K2 / GX - Convulsing Vestibular CD
digi CD lim.250 / 4iB Records
Digipack CD (Paintings by GX Jupitter-Larsen)
Limited Edition 250 Copies
30 years is a long time for 2 people from different corners of the world to come full circle and meet again. Old time buddies K2 (Kimihide Kusafuka) and GX Jupitter-Larsen (The Haters/Survival Research Laboratories) are both presented together on this split CD release after their paths first crossed in the 1980’s when they were actively involved in the underground populist artistic movement of mail art and homemade audio tape trading. In 1999, they met once again in Kyoto, Japan where they performed together on stage dressed up in Lucha Libre wrestling masks. This show also saw GX rigged-up in a championship wrestling belt that had been specially reconstructed to generate pure harsh noise through a built in microphone and distortion pedal. In many ways, this release presents a significant homecoming of sorts, where 2 old friends cross paths once more to showcase their unique styles of sonic mayhem together.
K2, also widely known in the Japanoise/Harsh Noise community as the “King of Metal Junk Noise” works with an acoustic piano, e-violin, MTR, Monotron and other analogue electronics. In the three tracks that last more than 30 minutes, K2 pushes the sound barriers through a pent-up emotional rollercoaster ride of hi-frequency screeches, jarring metallic creaks and blasting shrills that tests the limits of aural thresholds. In it’s entirety, rhythmic tempo is constantly kept high in pure sonic abstraction. The track titles reflect strongly upon the sorry state of the world we live in; one that is full of chaos and desecration brought about by mindless environmental and social contamination.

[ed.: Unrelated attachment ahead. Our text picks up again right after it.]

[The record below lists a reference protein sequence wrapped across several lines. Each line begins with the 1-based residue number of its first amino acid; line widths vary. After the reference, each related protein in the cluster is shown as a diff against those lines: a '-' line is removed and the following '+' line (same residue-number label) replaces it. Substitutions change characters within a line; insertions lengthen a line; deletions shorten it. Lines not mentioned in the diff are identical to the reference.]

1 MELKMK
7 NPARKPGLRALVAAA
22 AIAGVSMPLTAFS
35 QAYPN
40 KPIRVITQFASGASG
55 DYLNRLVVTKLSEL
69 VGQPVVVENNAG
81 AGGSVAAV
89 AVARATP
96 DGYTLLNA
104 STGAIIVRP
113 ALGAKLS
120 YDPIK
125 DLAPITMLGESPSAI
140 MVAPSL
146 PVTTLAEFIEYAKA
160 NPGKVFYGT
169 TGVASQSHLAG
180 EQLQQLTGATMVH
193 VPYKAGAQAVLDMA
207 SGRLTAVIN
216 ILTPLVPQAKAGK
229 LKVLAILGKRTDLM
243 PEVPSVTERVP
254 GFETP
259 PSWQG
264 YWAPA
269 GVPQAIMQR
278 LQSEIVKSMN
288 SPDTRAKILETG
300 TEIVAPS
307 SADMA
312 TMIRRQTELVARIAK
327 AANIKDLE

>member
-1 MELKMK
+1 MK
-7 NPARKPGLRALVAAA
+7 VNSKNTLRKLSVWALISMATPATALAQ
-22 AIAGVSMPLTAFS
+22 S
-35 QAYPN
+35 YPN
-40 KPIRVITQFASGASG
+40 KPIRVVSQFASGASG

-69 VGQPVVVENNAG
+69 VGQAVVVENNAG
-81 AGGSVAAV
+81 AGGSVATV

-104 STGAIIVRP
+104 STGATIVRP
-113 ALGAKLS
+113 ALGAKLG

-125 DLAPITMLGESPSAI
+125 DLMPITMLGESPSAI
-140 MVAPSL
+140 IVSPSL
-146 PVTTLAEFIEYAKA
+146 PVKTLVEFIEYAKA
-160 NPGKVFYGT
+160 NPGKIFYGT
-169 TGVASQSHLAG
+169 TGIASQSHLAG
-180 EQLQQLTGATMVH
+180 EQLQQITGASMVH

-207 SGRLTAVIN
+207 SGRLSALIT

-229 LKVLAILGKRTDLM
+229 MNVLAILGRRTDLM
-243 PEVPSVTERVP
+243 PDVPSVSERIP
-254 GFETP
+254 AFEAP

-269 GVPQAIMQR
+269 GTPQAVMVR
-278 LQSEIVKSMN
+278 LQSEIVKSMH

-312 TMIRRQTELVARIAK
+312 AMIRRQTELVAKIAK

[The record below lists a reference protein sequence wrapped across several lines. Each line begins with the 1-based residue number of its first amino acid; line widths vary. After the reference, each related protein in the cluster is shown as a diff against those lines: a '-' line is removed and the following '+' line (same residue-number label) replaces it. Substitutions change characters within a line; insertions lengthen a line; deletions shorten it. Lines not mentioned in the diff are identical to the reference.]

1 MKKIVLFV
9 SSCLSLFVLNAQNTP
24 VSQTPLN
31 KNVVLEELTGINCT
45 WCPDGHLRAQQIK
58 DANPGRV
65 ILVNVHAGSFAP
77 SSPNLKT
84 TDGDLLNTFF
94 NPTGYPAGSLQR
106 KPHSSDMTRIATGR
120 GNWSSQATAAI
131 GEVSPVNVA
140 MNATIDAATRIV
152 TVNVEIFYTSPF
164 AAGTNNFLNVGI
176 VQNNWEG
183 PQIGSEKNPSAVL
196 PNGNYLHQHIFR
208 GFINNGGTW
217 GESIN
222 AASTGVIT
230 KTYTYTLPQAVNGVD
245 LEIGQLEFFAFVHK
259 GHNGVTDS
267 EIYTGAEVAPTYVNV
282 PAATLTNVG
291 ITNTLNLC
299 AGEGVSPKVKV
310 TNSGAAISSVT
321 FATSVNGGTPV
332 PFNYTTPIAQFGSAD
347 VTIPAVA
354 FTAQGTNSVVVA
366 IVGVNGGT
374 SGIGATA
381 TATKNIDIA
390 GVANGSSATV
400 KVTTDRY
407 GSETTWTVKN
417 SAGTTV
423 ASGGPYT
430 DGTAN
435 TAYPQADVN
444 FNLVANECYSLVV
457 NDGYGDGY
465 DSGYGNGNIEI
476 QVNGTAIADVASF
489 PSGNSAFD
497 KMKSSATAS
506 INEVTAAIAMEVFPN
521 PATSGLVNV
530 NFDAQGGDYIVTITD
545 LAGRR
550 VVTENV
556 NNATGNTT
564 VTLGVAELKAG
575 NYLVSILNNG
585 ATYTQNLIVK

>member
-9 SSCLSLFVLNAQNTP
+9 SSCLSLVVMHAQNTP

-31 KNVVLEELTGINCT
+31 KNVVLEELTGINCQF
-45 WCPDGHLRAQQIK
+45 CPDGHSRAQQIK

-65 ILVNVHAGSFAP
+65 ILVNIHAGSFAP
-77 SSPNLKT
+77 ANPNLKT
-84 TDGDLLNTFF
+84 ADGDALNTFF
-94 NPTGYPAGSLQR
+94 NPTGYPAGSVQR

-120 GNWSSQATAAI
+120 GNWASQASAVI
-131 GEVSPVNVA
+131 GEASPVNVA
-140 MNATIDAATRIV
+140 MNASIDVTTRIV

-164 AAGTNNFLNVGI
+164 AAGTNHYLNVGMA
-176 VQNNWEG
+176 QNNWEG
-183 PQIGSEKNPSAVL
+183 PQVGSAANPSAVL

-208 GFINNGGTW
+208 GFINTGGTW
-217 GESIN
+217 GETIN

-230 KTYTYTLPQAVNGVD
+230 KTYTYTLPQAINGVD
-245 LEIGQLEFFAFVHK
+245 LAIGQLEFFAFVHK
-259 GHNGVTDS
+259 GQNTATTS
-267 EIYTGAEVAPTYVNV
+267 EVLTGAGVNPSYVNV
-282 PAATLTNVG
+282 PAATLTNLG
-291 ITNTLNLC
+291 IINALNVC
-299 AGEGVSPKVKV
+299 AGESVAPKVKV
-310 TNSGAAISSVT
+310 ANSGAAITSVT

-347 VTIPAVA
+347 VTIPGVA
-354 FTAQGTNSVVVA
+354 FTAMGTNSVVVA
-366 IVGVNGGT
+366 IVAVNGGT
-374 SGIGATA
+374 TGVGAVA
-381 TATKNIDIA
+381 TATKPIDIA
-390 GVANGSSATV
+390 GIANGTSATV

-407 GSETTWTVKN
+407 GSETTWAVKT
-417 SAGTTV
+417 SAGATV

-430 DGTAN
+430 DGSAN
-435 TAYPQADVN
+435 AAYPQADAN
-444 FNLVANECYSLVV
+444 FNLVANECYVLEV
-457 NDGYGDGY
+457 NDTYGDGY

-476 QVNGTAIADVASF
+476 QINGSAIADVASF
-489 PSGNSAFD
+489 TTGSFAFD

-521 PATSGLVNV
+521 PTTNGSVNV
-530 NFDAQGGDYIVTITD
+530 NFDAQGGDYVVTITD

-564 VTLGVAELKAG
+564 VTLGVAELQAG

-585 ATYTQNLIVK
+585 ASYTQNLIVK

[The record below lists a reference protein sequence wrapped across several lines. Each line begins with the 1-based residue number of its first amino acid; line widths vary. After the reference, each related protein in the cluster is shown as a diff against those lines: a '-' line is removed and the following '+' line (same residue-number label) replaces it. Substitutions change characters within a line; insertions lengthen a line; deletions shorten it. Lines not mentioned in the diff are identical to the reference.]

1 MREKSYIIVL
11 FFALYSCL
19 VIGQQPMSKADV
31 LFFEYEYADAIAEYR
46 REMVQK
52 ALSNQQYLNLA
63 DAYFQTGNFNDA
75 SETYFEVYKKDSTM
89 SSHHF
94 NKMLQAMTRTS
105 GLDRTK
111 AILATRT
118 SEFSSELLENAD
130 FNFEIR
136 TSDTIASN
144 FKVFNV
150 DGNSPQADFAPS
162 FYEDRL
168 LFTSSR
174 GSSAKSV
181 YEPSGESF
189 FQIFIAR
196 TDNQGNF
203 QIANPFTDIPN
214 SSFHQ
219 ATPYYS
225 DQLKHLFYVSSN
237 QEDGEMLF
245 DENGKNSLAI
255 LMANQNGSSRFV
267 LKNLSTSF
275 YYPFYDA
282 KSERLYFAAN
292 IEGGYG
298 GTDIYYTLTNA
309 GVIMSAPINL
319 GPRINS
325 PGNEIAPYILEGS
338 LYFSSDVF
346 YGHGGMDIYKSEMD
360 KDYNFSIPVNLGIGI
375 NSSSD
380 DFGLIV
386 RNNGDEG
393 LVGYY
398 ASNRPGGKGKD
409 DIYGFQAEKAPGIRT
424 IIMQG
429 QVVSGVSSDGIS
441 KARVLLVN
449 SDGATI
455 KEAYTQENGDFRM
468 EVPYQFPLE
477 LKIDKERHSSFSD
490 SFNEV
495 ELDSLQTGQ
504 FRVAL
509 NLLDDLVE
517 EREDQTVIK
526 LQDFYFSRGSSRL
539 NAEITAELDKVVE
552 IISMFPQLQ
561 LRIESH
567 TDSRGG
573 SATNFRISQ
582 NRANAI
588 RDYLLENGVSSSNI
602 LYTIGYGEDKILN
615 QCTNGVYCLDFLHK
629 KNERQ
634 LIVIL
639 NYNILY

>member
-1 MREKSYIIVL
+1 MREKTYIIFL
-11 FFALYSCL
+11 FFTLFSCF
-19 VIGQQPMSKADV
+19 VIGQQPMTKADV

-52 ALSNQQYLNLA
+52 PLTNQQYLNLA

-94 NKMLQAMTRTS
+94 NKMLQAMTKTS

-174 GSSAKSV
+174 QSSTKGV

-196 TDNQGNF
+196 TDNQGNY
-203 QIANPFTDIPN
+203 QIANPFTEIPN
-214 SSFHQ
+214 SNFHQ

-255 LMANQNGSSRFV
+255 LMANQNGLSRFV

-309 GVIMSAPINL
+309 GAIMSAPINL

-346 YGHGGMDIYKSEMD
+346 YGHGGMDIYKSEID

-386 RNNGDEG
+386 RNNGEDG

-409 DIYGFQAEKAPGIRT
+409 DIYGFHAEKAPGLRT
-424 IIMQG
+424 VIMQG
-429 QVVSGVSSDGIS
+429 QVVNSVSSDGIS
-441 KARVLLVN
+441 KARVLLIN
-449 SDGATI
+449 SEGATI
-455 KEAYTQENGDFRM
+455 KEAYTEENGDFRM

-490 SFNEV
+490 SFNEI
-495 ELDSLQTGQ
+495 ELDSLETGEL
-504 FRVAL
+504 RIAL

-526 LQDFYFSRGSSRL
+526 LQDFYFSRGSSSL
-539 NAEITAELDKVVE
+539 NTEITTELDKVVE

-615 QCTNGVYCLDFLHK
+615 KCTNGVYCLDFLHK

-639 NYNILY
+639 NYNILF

‘Sound of the Polywave‘ is the direct translation of the title ‘Bunyi Tentang Polywave‘ in the Malay language that GX uses for his 20 minute long track. The Polywave, which is a graphic synthesizer specially designed to create sounds through the drawing of waveforms on a screen has been the subject of interest of GX for some time now. The track is very much drone-like, almost sounding like the slamming of doors looped repetitively to create a hypnotic trance inducing rhythm. One can draw parallels to the live performance of The Haters, where sounds generated from the incessant grind and abrasive rubbing of amplified suitcases took centerstage during the many performances and recordings. This activity goes on and on until the suitcases finally break apart, the frictional rubs and slams soften, signifying the eventual destination of destruction.